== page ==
28:17-22 It was for the honour of Paul that those who examined his case, acquitted him. In his appeal he sought not to accuse his nation, but only to clear himself. True Christianity settles what is of common concern to all mankind, and is not built upon narrow opinions and private interests. It aims at no worldly benefit or advantage, but all its gains are spiritual and eternal. It is, and always has been, the lot of Christ's holy religion, to be every where spoken against. Look through every town and village where Christ is exalted as the only Saviour of mankind, and where the people are called to follow him in newness of life, and we see those who give themselves up to Christ, still called a sect, a party, and reproached. And this is the treatment they are sure to receive, so long as there shall continue an ungodly man upon earth.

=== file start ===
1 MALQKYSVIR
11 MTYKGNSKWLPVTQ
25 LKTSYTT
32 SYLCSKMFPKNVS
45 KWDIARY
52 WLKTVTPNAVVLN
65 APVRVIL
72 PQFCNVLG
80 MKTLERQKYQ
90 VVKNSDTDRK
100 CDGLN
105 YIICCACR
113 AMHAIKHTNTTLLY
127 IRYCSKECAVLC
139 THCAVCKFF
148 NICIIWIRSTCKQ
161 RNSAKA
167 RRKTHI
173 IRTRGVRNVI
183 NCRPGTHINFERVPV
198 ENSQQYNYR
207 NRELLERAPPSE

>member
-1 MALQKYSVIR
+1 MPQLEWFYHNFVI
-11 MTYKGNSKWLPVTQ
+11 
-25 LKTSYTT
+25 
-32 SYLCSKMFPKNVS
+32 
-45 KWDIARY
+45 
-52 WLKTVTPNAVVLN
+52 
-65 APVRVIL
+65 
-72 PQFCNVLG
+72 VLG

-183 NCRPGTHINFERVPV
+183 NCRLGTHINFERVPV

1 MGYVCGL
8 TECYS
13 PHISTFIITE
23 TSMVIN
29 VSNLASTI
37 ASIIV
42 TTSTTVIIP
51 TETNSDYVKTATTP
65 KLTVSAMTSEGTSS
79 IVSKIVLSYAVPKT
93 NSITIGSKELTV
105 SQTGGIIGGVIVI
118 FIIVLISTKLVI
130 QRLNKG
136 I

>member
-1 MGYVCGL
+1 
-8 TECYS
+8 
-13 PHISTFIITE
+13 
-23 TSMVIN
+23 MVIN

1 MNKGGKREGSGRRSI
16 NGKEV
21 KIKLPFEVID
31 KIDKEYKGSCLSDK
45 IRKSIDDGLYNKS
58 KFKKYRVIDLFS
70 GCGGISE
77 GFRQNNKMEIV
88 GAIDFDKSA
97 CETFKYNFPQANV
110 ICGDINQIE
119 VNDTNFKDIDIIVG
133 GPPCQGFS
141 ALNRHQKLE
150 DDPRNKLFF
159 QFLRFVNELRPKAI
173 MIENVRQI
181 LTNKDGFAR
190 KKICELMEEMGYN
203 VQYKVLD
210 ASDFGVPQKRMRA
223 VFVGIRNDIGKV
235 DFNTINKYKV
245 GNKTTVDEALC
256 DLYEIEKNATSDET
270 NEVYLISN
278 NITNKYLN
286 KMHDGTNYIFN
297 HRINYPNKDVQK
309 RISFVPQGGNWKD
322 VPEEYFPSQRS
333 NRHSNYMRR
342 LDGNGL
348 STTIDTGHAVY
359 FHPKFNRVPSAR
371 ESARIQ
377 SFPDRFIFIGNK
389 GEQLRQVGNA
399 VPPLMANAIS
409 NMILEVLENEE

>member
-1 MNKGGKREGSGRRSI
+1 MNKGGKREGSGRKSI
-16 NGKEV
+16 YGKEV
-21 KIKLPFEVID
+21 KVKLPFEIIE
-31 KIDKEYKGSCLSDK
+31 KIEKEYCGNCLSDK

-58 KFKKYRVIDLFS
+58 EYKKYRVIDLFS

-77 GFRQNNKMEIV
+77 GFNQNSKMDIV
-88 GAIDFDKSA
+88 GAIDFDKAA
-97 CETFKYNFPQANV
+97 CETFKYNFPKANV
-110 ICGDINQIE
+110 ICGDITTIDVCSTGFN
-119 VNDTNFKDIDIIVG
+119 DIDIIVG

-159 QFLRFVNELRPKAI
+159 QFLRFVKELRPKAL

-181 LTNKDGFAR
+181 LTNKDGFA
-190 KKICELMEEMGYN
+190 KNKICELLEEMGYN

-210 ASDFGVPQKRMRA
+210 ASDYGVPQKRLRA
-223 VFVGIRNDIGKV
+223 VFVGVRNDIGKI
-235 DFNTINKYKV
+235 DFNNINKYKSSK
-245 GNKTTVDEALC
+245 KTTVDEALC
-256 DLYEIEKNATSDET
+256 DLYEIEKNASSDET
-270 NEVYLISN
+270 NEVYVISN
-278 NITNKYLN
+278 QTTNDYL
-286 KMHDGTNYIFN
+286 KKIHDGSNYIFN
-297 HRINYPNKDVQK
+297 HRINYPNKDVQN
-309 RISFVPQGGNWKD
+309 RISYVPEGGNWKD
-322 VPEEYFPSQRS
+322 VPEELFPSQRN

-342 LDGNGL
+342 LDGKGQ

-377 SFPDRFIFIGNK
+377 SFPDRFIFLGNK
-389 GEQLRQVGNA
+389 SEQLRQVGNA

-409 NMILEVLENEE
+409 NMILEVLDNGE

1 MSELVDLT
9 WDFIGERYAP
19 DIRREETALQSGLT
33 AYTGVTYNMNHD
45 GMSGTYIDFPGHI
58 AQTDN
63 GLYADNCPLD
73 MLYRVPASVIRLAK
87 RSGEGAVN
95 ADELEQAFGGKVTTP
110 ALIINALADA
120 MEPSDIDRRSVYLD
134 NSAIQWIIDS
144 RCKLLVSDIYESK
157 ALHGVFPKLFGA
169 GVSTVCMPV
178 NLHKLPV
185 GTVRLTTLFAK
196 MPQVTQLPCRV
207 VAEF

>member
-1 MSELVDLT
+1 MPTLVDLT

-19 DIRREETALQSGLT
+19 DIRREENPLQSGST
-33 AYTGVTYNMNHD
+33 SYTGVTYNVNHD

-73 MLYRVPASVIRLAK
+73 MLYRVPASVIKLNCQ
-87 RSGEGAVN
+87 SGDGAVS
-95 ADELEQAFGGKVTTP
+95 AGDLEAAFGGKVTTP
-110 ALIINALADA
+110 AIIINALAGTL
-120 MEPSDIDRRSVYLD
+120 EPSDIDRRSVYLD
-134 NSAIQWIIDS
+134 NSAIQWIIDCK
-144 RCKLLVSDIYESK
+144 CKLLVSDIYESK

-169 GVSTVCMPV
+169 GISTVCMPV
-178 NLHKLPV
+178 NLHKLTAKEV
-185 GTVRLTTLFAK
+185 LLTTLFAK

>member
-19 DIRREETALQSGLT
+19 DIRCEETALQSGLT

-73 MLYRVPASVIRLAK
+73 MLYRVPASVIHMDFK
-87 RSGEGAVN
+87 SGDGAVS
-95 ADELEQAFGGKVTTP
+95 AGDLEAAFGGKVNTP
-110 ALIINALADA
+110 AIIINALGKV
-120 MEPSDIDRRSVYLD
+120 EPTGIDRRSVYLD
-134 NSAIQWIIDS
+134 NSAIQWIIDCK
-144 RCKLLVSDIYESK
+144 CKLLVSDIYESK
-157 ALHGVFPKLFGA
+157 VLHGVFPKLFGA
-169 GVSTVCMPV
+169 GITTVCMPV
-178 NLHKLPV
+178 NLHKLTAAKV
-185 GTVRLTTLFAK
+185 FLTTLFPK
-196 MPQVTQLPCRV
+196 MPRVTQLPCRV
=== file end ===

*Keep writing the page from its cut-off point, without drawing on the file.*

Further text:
21, 22. We neither received letters out of Judea concerning thee, &c.—We need not suppose (with Tholuck and others) that there was any dishonest concealment here. The distinction made between himself, against whom they heard nothing, and his "sect," as "everywhere spoken against," is a presumption in favor of their sincerity; and there is ground to think that as the case took an unexpected turn by Paul's appealing to Cæsar, so no information on the subject would travel from Jerusalem to Rome in advance of the apostle himself.